The $36.5 billion relief package the House passed Thursday, 353-69, won’t be the last time Congress considers significant spending to address the natural disasters that ravaged parts of California, Florida, Puerto Rico, Texas and elsewhere.
Thursday’s debate was also a preview of some serious political griping that lies ahead on both sides of the aisle, and the complaints have the potential to interfere with future efforts to get aid to areas in desperate need of assistance.
Texas and Florida officials sought additional funds for rebuilding efforts in their states that were not specifically included in this round of funding. Conservatives on Capitol Hill issued new calls for spending cuts to help pay for the assistance as well as more transparency about how the money is spent. And Democrats had their own set of grievances, calling for more money faster.
Thursday’s package, which the Senate could take up when it returns next week, includes money for Federal Emergency Management Agency’s nearly empty Disaster Relief Fund and for the financially-struggling National Flood Insurance Program. It also provided $576.5 million to fight wildfires in California and other western states.
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It did not include the $18.7 billion and $27 billion requests made by Texas and Florida lawmakers, respectively, for rebuilding efforts from hurricane damage.
About $15 billion in the bill could go toward Texas, including $11 billion for flood insurance claims and about $4 billion for the FEMA disaster relief fund, according to the office of Rep. Kay Granger, R-Texas.
House Appropriations Committee Chairman Rodney Frelinghuysen, R-N.J., urged patience during the bill’s floor debate, reminding lawmakers this was just the second of many funding bills Congress will take up for an array of natural disasters in recent months. The White House has suggested there could be at least two more bills.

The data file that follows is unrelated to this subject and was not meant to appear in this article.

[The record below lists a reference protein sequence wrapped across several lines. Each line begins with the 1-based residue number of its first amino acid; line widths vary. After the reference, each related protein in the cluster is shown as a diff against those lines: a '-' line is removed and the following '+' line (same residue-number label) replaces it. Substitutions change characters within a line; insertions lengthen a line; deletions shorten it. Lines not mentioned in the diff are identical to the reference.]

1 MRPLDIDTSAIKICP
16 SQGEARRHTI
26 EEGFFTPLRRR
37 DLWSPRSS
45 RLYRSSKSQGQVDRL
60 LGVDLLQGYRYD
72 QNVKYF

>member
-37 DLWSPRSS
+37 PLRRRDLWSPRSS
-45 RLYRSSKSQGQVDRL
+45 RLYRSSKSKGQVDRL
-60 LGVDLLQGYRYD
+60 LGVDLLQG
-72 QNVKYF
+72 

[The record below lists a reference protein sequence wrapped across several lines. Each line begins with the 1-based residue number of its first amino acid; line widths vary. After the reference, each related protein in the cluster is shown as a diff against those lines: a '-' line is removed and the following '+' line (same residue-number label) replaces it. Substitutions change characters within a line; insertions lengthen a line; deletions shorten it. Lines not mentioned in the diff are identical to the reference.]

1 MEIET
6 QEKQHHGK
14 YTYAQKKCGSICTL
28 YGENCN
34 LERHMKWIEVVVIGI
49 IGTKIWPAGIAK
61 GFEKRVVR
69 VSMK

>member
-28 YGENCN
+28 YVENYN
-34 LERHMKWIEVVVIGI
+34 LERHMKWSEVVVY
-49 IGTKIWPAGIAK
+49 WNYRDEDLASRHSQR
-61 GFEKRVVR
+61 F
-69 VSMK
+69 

“I know people are concerned that not every state’s need is met, but this is, I think, a good step in the right direction,” Frelinghuysen said of the current measure.
But conservatives argued that the longer Congress waits, the less excuse it has for not finding spending offsets.
“The emergency relief is one thing,” said Rep. Mark Meadows, R-N.C., chairman of the conservative House Freedom Caucu, who voted no along with 68 other Republicans. “[For] the rebuilding and what we do beyond that … offsets become much more critical.”
Last week three Texas Republicans declined to join a letter requesting additional fund for their state, citing a lack of clarity about where the money is going.
Democrats, who have long been in favor of advancing emergency disaster relief spending bills without corresponding spending cuts to other programs, had a different complaint: More money is needed, and fast.
Rep. Debbie Wasserman Schultz of Florida, a senior appropriations committee Democrat, said during the House floor debate that the bill “leaves much to be desired,” and her constituents “should not have to wait … for the services they so desperately need.”
The bill did not include funding for Small Business Administration loans for individuals whose businesses were damaged by the storms or money to help the state recoup major agricultural losses, she said.
Some Texas lawmakers also were not pleased.
“I am here to fight for those who have been impacted by Hurricane Harvey,” Houston Rep. Sheila Jackson Lee, D-Texas, said in an impassioned speech on the House floor. “The funding that we asked for is not in here.”
That put Lee, a Democrat, on the same side as her state’s Republican governor, Greg Abbott, who criticized lawmakers in Washington for not including his state’s request. Abbott also attacked his own delegation, saying the lack of Texas-specific funds meant they had “let themselves be rolled by the House of Representatives.”
Rep. Nydia Velázquez, D-N.Y., who was born and raised in Puerto Rico, said the bill would not be able to help the territory’s 5,000 residents at risk of starvation or the 85 percent of the population still without electricity.
“Where the president is failing to lead, Congress must act, and act now,” she said. “The legislation we are debating is far from sufficient. It is not enough.”
Early morning tweets from President Donald Trump suggesting he might end relief efforts in Puerto Rico — where most residents are still without electricity – incensed lawmakers. On several occasions, House Democrats were forcibly reminded during the debate not to direct their remarks towards Trump directly.